Exchange rates could not remain immune to the confluence of trade tensions and monetary policy responses. EME currencies depreciated most against the US dollar, not least following a weakening of the renminbi to below the psychological threshold of 7 to the dollar. But the greenback remained broadly stable against advanced economy currencies, in part owing to actual or anticipated monetary policy easing there - sterling's depreciation being an obvious exception. The exchange rate-monetary policy nexus became part of the trade rhetoric, threatening further tensions.

As the global economy weakened, financial market participants once again turned their attention to the inversion of the yield curve: long-term rates falling below short-term ones. This closely watched indicator of a future recession, in turn, fuelled financial market concerns, arguably pushing long-term rates down and inverting the curve further. In contrast to the past, however, the inversion reflects a historically low term premium - in part driven by central banks' asset purchases. The premium has not shown similar leading recession indicator properties. Indeed, as we explain in a box, there are reasons to be very cautious when interpreting the yield curve signals, not least as the Federal Reserve has been easing rather than tightening. Other indicators paint a less pessimistic picture.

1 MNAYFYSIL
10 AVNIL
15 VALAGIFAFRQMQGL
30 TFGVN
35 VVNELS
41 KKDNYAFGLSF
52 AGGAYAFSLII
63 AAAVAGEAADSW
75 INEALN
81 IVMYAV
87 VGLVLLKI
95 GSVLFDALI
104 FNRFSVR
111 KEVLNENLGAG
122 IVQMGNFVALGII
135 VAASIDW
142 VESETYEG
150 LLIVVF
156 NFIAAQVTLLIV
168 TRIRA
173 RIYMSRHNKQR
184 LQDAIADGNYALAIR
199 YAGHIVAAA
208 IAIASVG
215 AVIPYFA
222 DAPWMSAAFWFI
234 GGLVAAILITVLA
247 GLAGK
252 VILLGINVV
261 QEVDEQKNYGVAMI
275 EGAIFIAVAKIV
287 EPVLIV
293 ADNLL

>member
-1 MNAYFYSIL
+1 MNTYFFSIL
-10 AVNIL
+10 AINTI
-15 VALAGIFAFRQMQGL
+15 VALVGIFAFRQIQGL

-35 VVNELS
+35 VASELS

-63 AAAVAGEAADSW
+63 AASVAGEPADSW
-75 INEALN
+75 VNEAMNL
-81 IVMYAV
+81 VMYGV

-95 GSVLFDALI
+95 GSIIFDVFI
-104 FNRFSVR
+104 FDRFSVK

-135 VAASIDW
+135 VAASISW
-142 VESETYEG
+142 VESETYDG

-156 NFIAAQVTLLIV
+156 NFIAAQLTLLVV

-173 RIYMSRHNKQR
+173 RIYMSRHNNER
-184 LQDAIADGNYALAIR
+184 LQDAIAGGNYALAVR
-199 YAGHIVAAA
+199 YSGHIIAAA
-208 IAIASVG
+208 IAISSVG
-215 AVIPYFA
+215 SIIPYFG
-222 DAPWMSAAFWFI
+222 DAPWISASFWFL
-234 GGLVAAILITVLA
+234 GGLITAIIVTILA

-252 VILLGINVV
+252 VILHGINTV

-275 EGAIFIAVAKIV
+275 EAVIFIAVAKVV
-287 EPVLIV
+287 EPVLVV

That said, the credit standing of non-financial corporations in general, and the surge in leveraged loans in particular, represent a clear vulnerability. On the back of aggressive risk-taking and a search for yield, a growing portion of these bank loans to highly indebted firms have become the raw material for structured securitisations, known as collateralised loan obligations (CLOs). There are close parallels with the infamous collateralised debt obligations (CDOs), which resecuritised largely subprime mortgage-backed securities and played a central role during the GFC. A box examines similarities and differences between the two types of instrument and the broader market ecosystem. It concludes that while the picture offers less cause for concern, financial distress cannot be entirely ruled out, especially in the light of the concentration of some known bank exposures, uncertainties about the size and distribution of indirect ones, and the surge in market finance post-crisis. Moreover, losses on these asset classes, and leveraged loans more generally, are likely to amplify any economic slowdown.